Skip to main content

Multimodal Imaging in Glioma Surgery

Abstract

In this chapter, the authors present current possibilities of intraoperative visualization of brain gliomas. These tumors are often macroscopically similar to the normal brain but typically well visualized by magnetic resonance imaging (MRI). Therefore, neuronavigation based on preoperative MRI is often used in order to localize glioma tissue. However, the accuracy of neuronavigation is limited due to the brain shift, and after some tumor debulking, it becomes unreliable. Intraoperative imaging techniques – intraoperative MRI and intraoperative ultrasound – represent a solution to this problem as these modalities enable an update of the neuronavigation data during the surgical procedure. In malignant gliomas, utilization of fluorescent agents is another possibility of intraoperative tumor tissue visualization. Benefits and pitfalls of aforementioned methods are discussed, with special emphasis on intraoperative ultrasound.

Keywords

  • Glioma Tissue
  • Resection Cavity
  • Brain Glioma
  • Direct Electrical Stimulation
  • Glioma Surgery

These keywords were added by machine and not by the authors. This process is experimental and the keywords may be updated as the learning algorithm improves.

This is a preview of subscription content, access via your institution.

Buying options

Chapter
USD   29.95
Price excludes VAT (USA)
  • DOI: 10.1007/978-3-319-25268-1_8
  • Chapter length: 17 pages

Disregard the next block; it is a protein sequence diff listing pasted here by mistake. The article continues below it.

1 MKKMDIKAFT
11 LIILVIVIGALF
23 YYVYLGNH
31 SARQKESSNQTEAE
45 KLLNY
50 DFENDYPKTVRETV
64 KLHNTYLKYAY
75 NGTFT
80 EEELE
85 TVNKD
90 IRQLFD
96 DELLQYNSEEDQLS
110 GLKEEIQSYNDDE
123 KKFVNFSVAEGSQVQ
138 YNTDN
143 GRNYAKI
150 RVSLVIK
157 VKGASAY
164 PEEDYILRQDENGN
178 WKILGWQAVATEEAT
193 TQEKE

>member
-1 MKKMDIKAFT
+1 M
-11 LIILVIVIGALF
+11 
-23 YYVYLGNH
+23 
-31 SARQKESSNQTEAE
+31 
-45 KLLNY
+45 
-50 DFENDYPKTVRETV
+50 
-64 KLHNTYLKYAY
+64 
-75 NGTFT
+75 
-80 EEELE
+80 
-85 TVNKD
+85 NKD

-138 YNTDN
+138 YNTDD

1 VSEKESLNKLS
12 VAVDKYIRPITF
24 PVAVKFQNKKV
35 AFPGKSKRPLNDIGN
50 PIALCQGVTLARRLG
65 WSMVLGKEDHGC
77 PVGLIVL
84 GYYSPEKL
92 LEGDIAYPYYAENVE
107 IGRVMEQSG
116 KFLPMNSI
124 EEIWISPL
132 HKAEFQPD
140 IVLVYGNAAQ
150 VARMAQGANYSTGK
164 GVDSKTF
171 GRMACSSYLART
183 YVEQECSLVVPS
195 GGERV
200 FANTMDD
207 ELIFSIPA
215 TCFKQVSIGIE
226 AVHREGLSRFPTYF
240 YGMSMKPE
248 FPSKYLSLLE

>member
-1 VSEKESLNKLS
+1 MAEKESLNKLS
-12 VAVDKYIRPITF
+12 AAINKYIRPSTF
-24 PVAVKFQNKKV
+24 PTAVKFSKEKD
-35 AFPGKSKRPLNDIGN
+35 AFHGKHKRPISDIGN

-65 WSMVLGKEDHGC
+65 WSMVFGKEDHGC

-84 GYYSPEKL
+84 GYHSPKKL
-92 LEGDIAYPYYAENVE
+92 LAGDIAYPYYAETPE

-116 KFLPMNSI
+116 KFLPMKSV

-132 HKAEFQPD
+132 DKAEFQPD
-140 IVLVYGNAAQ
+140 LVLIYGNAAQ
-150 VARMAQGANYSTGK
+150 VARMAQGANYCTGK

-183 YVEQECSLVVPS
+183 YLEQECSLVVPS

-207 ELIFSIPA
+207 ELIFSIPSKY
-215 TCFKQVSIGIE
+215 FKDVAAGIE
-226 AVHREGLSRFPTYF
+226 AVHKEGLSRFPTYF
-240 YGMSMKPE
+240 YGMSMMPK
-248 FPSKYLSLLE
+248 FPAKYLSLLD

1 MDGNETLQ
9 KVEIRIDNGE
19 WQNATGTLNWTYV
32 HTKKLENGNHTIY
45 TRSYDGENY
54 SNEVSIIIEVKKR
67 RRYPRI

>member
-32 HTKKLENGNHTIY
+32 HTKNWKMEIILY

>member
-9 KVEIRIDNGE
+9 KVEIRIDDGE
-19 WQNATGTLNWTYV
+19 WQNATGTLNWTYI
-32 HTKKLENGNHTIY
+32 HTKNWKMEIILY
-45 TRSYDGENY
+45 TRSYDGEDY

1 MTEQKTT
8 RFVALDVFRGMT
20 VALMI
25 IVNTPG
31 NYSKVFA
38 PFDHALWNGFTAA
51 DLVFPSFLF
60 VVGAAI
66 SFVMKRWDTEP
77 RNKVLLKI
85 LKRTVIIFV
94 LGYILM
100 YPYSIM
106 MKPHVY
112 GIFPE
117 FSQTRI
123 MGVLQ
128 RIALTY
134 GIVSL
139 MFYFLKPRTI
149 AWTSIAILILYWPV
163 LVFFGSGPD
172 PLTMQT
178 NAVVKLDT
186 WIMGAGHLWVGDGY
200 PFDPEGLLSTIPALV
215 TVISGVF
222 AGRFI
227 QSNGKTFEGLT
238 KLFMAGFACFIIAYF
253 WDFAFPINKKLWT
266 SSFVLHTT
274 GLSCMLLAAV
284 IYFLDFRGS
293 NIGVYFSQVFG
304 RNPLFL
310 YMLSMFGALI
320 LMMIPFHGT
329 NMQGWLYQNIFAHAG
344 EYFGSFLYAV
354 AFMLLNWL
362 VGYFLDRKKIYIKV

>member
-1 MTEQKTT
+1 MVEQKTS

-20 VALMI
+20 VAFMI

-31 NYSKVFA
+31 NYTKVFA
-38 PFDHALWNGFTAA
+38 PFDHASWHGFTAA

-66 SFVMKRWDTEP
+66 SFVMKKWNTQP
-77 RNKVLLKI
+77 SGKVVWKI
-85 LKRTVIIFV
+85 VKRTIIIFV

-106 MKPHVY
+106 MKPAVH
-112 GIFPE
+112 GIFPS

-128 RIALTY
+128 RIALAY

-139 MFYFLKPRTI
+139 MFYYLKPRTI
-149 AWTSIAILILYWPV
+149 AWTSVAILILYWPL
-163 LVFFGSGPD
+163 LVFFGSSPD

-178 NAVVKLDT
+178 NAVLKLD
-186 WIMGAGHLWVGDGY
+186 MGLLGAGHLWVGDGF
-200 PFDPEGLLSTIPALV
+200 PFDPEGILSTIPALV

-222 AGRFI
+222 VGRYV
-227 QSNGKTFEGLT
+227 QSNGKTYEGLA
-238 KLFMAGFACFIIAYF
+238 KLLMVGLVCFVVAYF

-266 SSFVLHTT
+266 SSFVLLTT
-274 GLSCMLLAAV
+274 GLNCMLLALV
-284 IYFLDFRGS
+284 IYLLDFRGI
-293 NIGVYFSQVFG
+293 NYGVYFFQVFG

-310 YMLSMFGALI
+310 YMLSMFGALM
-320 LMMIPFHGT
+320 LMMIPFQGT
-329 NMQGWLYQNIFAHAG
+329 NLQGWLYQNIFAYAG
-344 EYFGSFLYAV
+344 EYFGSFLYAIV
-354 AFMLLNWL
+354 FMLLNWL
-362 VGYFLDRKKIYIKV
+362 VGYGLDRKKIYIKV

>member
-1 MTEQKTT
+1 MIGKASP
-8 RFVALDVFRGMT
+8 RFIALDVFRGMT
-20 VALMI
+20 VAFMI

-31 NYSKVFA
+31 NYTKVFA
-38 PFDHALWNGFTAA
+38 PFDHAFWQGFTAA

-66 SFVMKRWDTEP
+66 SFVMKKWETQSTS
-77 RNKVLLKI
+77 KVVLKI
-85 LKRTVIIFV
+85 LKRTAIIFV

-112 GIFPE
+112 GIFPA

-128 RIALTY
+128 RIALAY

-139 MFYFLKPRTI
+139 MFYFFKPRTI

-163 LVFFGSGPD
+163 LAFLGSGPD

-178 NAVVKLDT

• Instant PDF download
  • Readable on all devices
  • Own it forever
  • Exclusive offer for individuals only
  • Tax calculation will be finalised during checkout
eBook
USD   59.99
Price excludes VAT (USA)
  • ISBN: 978-3-319-25268-1
  • Instant PDF download
  • Readable on all devices
  • Own it forever
  • Exclusive offer for individuals only
  • Tax calculation will be finalised during checkout
Softcover Book
USD   79.99
Price excludes VAT (USA)
Hardcover Book
USD   109.99
Price excludes VAT (USA)
Fig. 8.1
Fig. 8.2
Fig. 8.3
Fig. 8.4
Fig. 8.5
Fig. 8.6
Fig. 8.7
Fig. 8.8
Fig. 8.9
Fig. 8.10
Fig. 8.11
Fig. 8.12

References

  1. Jakola AS et al (2012) Comparison of a strategy favoring early surgical resection vs a strategy favoring watchful waiting in low-grade gliomas. JAMA 308(18):1881–1888

    CAS  CrossRef  PubMed  Google Scholar 

  2. Eyupoglu IY, Buchfelder M, Savaskan NE (2013) Surgical resection of malignant gliomas-role in optimizing patient outcome. Nat Rev Neurol 9(3):141–151

    CrossRef  PubMed  Google Scholar 

  3. Perry A (2003) Pathology of low-grade gliomas: an update of emerging concepts. Neuro Oncol 5(3):168–178

    CrossRef  PubMed  PubMed Central  Google Scholar 

  4. Wirtz CR et al (2000) The benefit of neuronavigation for neurosurgery analyzed by its impact on glioblastoma surgery. Neurol Res 22(4):354–360

    CAS  PubMed  Google Scholar 

  5. Kurimoto M et al (2004) Impact of neuronavigation and image-guided extensive resection for adult patients with supratentorial malignant astrocytomas: a single-institution retrospective study. Minim Invasive Neurosurg 47(5):278–283

    CAS  CrossRef  PubMed  Google Scholar 

  6. Bello L et al (2007) Intraoperative subcortical language tract mapping guides surgical removal of gliomas involving speech areas. Neurosurgery 60(1):67–80; discussion 80–82

    CrossRef  PubMed  Google Scholar 

  7. Mert A et al (2015) Introduction of a standardized multimodality image protocol for navigation-guided surgery of suspected low-grade gliomas. Neurosurg Focus 38(1):E4

    CrossRef  PubMed  Google Scholar 

  8. Leuthardt EC et al (2002) Frameless stereotaxy without rigid pin fixation during awake craniotomies. Stereotact Funct Neurosurg 79(3–4):256–261

    PubMed  Google Scholar 

  9. Pinsker MO, Nabavi A, Mehdorn HM (2007) Neuronavigation and resection of lesions located in eloquent brain areas under local anesthesia and neuropsychological-neurophysiological monitoring. Minim Invasive Neurosurg 50(5):281–284